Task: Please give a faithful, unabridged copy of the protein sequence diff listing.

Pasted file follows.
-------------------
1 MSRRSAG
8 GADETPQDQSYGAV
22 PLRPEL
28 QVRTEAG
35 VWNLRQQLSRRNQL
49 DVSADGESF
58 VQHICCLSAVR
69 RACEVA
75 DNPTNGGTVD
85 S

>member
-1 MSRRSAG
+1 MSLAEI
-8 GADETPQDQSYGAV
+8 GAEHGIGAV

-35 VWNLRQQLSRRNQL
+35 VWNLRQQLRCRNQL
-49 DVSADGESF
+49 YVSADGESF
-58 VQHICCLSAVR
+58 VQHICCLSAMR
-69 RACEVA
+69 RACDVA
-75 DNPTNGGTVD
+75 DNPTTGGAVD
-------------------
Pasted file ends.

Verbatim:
1 MSRRSAG
8 GADETPQDQSYGAV
22 PLRPEL
28 QVRTEAG
35 VWNLRQQLSRRNQL
49 DVSADGESF
58 VQHICCLSAVR
69 RACEVA
75 DNPTNGGTVD
85 S

>member
-1 MSRRSAG
+1 MSLAEI
-8 GADETPQDQSYGAV
+8 GAEHGIGAV

-35 VWNLRQQLSRRNQL
+35 VWNLRQQLRCRNQL
-49 DVSADGESF
+49 YVSADGESF
-58 VQHICCLSAVR
+58 VQHICCLSAMR
-69 RACEVA
+69 RACDVA
-75 DNPTNGGTVD
+75 DNPTTGGAVD